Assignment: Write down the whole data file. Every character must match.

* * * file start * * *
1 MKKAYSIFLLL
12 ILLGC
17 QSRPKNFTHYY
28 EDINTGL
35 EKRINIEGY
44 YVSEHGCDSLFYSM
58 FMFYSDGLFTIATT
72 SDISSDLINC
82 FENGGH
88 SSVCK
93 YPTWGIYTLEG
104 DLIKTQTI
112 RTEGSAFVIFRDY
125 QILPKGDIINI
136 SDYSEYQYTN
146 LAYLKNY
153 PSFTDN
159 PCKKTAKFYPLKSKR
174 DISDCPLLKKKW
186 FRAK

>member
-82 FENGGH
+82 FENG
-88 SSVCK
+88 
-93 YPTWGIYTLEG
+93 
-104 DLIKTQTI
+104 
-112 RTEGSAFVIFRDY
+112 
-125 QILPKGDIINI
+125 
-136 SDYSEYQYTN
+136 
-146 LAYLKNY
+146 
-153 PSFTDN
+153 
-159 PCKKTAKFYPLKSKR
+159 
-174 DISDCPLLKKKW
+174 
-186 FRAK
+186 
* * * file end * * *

1 MKKAYSIFLLL
12 ILLGC
17 QSRPKNFTHYY
28 EDINTGL
35 EKRINIEGY
44 YVSEHGCDSLFYSM
58 FMFYSDGLFTIATT
72 SDISSDLINC
82 FENGGH
88 SSVCK
93 YPTWGIYTLEG
104 DLIKTQTI
112 RTEGSAFVIFRDY
125 QILPKGDIINI
136 SDYSEYQYTN
146 LAYLKNY
153 PSFTDN
159 PCKKTAKFYPLKSKR
174 DISDCPLLKKKW
186 FRAK

>member
-82 FENGGH
+82 FENG
-88 SSVCK
+88 
-93 YPTWGIYTLEG
+93 
-104 DLIKTQTI
+104 
-112 RTEGSAFVIFRDY
+112 
-125 QILPKGDIINI
+125 
-136 SDYSEYQYTN
+136 
-146 LAYLKNY
+146 
-153 PSFTDN
+153 
-159 PCKKTAKFYPLKSKR
+159 
-174 DISDCPLLKKKW
+174 
-186 FRAK
+186 